Are you somewhat technically inclined? Do you use Outlook (2000 or newer) or run a Linux mail server? Good. Do you complain about spam? If so, after reading this article, you’ll have to shut your pie-hole about the spam problem, because it’ll be your fault if you still see it.
There is a new way to fight spam called Bayesian filtering. It was invented by some genius named Paul Graham. That’s not important, though. What is important is that it’s ridiculously effective, as it learns the difference between spam (junk mail) and ham (stuff you want to read), based your input.
This has been around for a while, and I have it installed on my personal SquirrelMail web server. Fortunately, I don’t get much spam there, anyway. I have started getting more at home, however, despite my best efforts. In general, I give my home email only to friends and family, and my web email to businesses and web sites. This has kept the large majority of spam out of my inbox. I also make sure I never sign up for newsletters of any sort, especially if the words “third party” are involved. I advise most people take these precautions.
Nevertheless, some spam is getting through, probably because of my Outlook preview pane. What happens here is that spammers send you email in HTML format, with embedded URLs that look like:
This identifies you to the spammer and tells them, “We found a sucker! The email address is valid! Send more crap!” And then you’re hosed. So never actually look at spam if you can help it. Just disable the preview pane if you need to delete any questionable email.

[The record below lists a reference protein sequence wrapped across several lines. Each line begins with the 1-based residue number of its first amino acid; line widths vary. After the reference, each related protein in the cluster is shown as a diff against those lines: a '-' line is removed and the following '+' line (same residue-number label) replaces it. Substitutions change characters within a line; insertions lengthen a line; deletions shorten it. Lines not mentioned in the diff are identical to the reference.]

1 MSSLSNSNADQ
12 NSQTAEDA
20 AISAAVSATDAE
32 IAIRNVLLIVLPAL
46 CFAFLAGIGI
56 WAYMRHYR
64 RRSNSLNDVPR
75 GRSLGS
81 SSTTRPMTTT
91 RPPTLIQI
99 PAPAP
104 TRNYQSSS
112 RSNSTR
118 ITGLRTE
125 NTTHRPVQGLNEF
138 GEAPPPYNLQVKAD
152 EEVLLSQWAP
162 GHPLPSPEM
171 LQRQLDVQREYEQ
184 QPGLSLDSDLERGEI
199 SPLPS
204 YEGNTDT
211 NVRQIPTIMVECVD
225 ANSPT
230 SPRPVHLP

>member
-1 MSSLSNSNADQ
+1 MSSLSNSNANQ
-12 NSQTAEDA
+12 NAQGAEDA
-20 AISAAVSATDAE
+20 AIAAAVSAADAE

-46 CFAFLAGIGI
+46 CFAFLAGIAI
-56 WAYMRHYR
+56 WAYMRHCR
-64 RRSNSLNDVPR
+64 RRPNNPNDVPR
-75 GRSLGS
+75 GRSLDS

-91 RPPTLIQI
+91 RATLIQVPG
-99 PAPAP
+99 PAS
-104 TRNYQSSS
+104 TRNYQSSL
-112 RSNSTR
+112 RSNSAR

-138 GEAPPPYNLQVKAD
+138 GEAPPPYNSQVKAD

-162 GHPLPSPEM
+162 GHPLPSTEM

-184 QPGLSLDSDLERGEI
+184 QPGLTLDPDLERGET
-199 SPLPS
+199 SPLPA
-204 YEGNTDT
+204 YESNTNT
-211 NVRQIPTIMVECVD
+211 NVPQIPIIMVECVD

But getting back on track, I have found a Bayesian spam filter that works for Outlook! And it’s free! I don’t know what we did to deserve this, but it’s awesome. You can find it here:
To prepare, create a folder named spam, and put your spam into it. Then make sure there is no spam in your Inbox. After you run the simple installer and restart Outlook, it will ask for your spam and ham folders and train it. I had been keeping my spam in case I decided to go postal on them some day, but if you’re not so vindictive, you may need to start collecting it. One possibility is to go through your Deleted folder and move the spam into a separate folder. Remember, you don’t want to mix in any good emails, or look directly at the spam.
I have to admit, my filter doesn’t get a good workout due to the precautions I’ve taken. In fact, I haven’t received any spam since I installed it. So please feel free to comment with your experiences. Good luck!